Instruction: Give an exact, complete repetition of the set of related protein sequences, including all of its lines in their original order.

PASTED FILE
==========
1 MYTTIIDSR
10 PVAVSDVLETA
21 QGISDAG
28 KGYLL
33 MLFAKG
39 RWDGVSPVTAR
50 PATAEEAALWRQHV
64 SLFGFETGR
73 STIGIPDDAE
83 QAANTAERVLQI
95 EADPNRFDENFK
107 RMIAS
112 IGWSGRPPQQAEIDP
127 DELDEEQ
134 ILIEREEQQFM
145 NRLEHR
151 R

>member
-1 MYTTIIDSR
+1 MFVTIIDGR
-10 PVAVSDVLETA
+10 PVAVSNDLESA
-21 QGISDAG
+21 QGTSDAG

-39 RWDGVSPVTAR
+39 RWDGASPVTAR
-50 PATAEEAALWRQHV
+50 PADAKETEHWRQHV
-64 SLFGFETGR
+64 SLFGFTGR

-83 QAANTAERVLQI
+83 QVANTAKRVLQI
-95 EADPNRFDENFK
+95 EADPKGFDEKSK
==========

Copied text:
1 MYTTIIDSR
10 PVAVSDVLETA
21 QGISDAG
28 KGYLL
33 MLFAKG
39 RWDGVSPVTAR
50 PATAEEAALWRQHV
64 SLFGFETGR
73 STIGIPDDAE
83 QAANTAERVLQI
95 EADPNRFDENFK
107 RMIAS
112 IGWSGRPPQQAEIDP
127 DELDEEQ
134 ILIEREEQQFM
145 NRLEHR
151 R

>member
-1 MYTTIIDSR
+1 MFVTIIDGR
-10 PVAVSDVLETA
+10 PVAVSNDLESA
-21 QGISDAG
+21 QGTSDAG

-39 RWDGVSPVTAR
+39 RWDGASPVTAR
-50 PATAEEAALWRQHV
+50 PADAKETEHWRQHV
-64 SLFGFETGR
+64 SLFGFTGR

-83 QAANTAERVLQI
+83 QVANTAKRVLQI
-95 EADPNRFDENFK
+95 EADPKGFDEKSK